JBoss takes advantage of an obvious (though undocmented)
performance optimization done by all databases.
connection.setAutoCommit(false); // do work connection.commit(); // ends the previous transaction
We should do the following, but that would typically involve
two network requests for poorly implemented jdbc drivers
// When the user does connection.close() connection.setAutoCommit(true); // At the next setAutoCommit(false) when the user asks for the connection again. connection.setAutoCommit(false);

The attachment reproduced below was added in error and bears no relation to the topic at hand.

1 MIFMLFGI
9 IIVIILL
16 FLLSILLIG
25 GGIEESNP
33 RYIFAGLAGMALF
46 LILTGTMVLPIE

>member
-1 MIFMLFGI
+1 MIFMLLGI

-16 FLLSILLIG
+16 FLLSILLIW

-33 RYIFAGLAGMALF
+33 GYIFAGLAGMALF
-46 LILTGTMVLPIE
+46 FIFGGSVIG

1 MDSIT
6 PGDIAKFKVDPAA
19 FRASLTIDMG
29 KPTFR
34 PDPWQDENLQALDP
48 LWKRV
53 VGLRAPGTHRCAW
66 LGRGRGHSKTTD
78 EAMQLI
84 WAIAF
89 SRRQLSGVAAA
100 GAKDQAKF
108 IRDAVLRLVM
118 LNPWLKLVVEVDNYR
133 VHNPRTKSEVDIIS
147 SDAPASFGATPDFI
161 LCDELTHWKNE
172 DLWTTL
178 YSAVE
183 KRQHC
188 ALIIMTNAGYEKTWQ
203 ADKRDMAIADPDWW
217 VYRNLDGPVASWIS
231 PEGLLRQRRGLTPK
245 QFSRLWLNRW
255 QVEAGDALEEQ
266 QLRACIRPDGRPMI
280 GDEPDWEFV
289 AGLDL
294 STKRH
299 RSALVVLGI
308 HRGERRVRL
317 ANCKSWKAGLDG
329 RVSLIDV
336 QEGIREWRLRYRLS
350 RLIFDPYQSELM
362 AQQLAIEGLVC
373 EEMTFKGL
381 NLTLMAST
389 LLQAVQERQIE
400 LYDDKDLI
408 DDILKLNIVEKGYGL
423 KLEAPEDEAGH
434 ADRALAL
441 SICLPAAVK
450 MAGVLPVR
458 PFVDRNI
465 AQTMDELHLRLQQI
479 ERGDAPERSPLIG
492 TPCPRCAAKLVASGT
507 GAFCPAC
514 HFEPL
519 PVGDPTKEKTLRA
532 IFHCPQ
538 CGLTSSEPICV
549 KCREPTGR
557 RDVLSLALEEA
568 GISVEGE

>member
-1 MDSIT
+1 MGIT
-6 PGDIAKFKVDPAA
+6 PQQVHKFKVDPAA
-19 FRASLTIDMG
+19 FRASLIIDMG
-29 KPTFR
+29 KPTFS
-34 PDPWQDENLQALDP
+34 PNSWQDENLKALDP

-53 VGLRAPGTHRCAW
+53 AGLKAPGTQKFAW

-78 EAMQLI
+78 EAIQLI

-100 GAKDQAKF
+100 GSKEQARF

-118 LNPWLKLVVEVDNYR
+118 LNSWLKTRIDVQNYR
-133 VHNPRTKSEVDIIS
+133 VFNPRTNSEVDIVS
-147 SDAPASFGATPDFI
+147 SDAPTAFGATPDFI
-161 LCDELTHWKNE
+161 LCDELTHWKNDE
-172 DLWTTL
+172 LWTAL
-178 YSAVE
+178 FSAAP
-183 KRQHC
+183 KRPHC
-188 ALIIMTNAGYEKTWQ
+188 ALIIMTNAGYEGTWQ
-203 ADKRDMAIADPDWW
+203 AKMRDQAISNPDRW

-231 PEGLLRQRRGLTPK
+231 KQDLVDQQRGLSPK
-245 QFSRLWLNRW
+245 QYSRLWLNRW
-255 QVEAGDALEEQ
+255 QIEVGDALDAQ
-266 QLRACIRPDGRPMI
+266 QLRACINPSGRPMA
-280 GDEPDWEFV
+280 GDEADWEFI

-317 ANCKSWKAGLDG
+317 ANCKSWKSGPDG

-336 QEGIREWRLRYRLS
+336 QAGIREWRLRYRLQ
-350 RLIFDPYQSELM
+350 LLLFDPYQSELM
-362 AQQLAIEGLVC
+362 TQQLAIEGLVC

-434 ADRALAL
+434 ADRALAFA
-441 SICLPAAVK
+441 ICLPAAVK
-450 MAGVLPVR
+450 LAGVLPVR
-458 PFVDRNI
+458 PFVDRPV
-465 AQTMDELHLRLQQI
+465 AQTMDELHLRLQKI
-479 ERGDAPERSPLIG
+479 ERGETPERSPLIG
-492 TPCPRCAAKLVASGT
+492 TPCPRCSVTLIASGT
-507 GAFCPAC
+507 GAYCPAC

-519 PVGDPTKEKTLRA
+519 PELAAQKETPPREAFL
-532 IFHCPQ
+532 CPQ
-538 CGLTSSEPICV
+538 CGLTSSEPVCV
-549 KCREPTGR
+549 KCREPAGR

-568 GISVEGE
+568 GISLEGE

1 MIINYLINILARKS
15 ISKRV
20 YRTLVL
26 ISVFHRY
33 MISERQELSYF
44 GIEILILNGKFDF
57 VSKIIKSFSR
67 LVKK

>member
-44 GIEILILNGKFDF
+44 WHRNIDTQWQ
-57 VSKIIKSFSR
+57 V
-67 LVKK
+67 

But we actually do
Followed by the next transaction
// do work connection.commit();
Databases don't automatically start a new/next transaction after
a connection.commit() because this would be a waste if the
user is just going to do connection.close() straight away.
They start the next transaction at the first "do work".
In fact, JBoss's jdbc wrapper uses the same technique (for the same
reason) with the checkTransaction() done during createStatement(), etc.